Genes in Space

Enabling DNA Sequencing in Space

Investigation Aims to Identify Unknown Microbes in Space

Adapted from April 25, 2017 NASA article on Genes in Space-3 collaboration. 

Building on the ability to sequence DNA in space and previous investigations, Genes in Space-3 is a collaboration to prepare, sequence and identify unknown organisms, entirely from space. When NASA astronaut Kate Rubins sequenced DNA aboard the International Space Station in 2016, it was a game changer. That first-ever sequencing of DNA in space was part of the Biomolecule Sequencer investigation.

Genes in Space 3

NASA astronaut Kate Rubins poses for a picture with the minION device during the first sample initialization run of the Biomolecular Sequencer investigation. Credits: NASA

Developed in partnership by NASA’s Johnson Space Center and Boeing, this ISS National Lab sponsored investigation will marry two pieces of existing spaceflight technology, miniPCR and theMinION, to change that process, allowing for the first unknown biological samples to be prepared, sequenced and then identified in space.

The miniPCR (polymerase chain reaction) device was first used aboard the station during the Genes in Space-1, and, soon to be Genes in Space-2 investigations, student-designed experiments in the Genes in Space program. Genes in Space-1 successfully demonstrated the device could be used in microgravity to amplify DNA, a process used to create thousands of copies of specific sections of DNA. The second investigation arrived at the space station on April 22, and will be tested this summer.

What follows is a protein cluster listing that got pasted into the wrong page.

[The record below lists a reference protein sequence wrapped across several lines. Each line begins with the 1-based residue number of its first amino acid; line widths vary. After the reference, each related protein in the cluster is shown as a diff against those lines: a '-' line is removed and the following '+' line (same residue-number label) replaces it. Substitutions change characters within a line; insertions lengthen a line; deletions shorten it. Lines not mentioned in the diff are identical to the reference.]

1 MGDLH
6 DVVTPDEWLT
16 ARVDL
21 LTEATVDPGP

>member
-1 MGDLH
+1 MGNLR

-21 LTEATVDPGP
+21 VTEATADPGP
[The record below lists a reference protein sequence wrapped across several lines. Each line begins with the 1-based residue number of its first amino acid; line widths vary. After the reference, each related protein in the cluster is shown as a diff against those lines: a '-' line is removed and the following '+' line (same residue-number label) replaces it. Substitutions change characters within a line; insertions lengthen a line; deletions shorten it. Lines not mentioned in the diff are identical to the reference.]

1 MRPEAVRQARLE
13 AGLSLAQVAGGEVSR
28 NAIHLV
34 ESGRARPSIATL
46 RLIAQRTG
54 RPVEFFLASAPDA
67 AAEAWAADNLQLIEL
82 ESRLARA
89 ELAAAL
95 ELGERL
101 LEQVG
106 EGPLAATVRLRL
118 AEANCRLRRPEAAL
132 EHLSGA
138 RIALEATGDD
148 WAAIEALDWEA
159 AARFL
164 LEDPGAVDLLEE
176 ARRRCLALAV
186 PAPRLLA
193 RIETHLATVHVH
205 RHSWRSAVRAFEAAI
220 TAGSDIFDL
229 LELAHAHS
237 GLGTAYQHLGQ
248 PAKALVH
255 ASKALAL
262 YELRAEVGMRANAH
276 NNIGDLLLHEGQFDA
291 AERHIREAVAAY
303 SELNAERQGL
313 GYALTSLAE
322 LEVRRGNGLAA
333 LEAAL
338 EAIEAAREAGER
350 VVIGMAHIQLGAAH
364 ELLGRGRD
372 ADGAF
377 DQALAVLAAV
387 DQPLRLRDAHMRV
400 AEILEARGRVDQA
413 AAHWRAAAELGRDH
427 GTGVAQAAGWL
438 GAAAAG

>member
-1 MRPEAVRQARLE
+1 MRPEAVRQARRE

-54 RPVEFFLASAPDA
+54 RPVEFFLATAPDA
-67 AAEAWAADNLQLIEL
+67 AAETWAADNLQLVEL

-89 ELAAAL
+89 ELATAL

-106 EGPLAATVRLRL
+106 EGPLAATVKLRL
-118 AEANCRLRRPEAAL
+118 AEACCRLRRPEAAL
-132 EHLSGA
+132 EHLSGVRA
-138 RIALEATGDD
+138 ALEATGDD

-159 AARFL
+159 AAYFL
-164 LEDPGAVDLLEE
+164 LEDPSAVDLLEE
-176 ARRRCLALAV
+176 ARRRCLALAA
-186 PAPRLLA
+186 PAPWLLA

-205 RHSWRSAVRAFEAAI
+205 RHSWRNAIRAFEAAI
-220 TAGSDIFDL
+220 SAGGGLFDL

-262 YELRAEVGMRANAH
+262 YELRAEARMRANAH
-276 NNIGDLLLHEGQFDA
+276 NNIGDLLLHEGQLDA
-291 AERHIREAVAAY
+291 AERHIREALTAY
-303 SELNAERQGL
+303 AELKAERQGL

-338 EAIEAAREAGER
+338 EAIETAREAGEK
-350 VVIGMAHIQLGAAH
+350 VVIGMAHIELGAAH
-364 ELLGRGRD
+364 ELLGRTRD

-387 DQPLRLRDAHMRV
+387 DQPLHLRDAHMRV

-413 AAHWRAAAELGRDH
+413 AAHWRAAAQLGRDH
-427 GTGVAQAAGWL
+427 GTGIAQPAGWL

Genes in Space miniPCR

Student Anna-Sophia Boguraev, winner of the Genes in Space competition, is pictured with the miniPCR device. The miniPCR will be used with the minION to prepare, sequence and identify a microorganism from start to finish aboard the space station. Credits: NASA

Crew members will collect a sample from within the space station to be cultured aboard the orbiting laboratory. The sample will then be prepared for sequencing, in a process similar to the one used during the Genes in Space-1 investigation, using the miniPCR and finally, sequenced and identified using the MinION device.

“The ISS is very clean,” said Sarah Stahl, microbiologist and project scientist. “We find a lot of human-associated microorganisms – a lot of common bacteria such as Staphylococcus and Bacillus and different types of familiar fungi like Aspergillus and Penicillium.”

In addition to identifying microbes in space, this technology could be used to diagnose crew member wounds or illnesses in real time, help identify DNA-based life on other planets and help with other investigations aboard the station.

Read the complete article on NASA’s Space Station Mission Pages